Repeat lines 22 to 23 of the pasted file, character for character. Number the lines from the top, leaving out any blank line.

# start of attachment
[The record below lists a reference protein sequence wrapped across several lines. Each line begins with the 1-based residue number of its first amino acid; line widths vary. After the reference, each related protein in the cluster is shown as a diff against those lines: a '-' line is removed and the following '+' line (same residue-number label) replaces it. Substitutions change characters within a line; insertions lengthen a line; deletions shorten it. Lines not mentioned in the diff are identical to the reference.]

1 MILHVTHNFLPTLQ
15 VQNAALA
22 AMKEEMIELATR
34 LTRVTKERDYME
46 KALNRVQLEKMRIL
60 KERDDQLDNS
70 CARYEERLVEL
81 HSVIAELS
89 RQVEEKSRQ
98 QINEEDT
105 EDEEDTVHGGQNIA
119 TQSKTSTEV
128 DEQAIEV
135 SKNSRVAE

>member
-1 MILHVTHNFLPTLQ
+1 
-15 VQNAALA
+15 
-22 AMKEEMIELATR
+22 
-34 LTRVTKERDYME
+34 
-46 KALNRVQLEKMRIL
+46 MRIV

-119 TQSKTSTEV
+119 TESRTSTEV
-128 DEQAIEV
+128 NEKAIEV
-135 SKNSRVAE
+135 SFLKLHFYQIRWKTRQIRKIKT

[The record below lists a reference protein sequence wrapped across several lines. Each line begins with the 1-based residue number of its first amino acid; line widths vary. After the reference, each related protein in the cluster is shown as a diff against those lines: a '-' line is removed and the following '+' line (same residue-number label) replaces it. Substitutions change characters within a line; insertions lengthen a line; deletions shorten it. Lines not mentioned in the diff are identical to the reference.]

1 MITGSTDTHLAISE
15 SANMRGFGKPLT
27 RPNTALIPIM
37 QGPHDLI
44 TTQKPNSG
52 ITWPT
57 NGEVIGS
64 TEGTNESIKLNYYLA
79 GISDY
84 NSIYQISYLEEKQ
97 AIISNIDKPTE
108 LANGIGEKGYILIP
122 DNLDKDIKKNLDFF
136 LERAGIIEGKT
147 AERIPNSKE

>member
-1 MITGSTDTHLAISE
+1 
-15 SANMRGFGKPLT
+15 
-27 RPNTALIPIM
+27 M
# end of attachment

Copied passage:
+22 
-34 LTRVTKERDYME